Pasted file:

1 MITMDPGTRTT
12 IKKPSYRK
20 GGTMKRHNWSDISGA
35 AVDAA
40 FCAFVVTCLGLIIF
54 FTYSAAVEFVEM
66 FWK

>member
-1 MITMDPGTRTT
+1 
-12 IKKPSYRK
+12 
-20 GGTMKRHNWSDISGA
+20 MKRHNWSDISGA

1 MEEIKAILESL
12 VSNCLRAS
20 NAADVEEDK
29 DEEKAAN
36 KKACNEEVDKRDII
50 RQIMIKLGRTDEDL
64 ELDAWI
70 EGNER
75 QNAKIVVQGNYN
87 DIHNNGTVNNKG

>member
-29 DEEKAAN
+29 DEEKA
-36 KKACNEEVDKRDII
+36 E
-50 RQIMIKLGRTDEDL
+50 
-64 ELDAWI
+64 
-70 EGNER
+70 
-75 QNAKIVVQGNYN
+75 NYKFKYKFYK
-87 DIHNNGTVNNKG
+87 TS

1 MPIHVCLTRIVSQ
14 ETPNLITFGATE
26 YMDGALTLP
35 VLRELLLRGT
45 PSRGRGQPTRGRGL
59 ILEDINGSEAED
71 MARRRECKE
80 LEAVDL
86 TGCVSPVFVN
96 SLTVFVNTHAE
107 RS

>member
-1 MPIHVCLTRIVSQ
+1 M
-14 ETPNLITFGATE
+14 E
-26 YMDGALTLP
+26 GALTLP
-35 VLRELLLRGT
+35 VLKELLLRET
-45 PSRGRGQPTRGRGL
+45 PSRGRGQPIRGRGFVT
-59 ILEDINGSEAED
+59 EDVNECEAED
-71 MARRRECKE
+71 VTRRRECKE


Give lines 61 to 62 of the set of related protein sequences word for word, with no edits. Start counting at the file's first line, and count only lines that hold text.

+45 PSRGRGQPIRGRGFVT
-59 ILEDINGSEAED